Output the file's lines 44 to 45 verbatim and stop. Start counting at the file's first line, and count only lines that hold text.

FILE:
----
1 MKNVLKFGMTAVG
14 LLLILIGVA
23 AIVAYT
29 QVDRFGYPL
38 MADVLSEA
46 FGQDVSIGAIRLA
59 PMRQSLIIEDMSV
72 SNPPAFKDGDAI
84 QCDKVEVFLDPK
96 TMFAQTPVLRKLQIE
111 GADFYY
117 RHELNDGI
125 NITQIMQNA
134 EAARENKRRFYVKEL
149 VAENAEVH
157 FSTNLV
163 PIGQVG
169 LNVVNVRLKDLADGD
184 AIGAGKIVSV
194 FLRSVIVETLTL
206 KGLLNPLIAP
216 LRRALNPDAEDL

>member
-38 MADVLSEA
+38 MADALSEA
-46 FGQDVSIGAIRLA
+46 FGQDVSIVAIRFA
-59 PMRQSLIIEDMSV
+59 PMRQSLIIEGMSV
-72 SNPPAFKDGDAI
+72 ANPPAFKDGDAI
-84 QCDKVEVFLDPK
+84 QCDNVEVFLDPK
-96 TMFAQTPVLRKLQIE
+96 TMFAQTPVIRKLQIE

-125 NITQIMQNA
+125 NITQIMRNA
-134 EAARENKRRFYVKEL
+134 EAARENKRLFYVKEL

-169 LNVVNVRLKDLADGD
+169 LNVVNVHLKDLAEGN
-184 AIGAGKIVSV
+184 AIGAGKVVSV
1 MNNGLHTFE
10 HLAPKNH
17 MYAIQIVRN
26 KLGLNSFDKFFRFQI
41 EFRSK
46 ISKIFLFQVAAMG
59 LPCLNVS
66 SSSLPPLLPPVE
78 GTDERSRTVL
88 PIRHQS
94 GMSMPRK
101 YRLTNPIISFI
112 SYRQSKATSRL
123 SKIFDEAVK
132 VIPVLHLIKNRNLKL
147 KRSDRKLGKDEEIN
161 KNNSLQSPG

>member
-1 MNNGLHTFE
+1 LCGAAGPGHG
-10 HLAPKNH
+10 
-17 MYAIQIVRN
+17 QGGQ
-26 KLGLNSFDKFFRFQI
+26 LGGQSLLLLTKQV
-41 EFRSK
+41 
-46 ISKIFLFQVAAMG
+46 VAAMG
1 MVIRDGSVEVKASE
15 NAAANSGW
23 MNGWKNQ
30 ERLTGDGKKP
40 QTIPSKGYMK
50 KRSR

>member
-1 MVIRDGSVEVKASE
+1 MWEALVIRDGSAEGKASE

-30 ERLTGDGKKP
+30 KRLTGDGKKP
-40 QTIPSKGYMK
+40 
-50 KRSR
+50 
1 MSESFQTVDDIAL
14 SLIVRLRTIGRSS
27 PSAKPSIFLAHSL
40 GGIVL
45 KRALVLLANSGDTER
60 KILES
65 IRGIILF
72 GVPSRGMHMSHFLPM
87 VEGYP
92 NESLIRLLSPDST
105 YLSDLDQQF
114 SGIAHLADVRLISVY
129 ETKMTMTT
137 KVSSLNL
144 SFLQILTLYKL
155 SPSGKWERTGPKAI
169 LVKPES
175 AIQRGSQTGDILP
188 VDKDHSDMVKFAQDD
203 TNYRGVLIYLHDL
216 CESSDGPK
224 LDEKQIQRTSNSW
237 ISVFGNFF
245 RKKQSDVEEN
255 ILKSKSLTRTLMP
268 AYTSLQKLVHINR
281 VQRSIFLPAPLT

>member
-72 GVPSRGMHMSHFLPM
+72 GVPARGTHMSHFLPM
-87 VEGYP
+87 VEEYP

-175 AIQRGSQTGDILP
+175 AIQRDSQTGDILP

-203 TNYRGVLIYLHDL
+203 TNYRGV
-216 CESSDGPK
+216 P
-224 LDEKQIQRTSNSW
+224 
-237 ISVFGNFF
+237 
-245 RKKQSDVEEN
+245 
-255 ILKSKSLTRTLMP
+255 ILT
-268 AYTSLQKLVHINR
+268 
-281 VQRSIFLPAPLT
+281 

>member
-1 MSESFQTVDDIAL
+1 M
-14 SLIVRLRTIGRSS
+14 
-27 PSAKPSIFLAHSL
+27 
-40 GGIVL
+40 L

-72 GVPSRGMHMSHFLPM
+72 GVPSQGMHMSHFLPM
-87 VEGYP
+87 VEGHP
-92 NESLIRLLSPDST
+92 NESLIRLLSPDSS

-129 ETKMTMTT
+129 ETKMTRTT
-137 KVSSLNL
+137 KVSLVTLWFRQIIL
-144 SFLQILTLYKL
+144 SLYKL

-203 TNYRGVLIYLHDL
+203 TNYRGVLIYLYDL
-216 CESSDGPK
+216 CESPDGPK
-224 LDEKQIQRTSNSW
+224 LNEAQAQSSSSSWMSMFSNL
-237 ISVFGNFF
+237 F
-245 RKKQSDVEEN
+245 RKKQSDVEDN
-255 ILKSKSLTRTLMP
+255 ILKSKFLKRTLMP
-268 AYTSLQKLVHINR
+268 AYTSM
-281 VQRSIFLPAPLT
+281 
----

1 MNNGLHTFE
10 HLAPKNH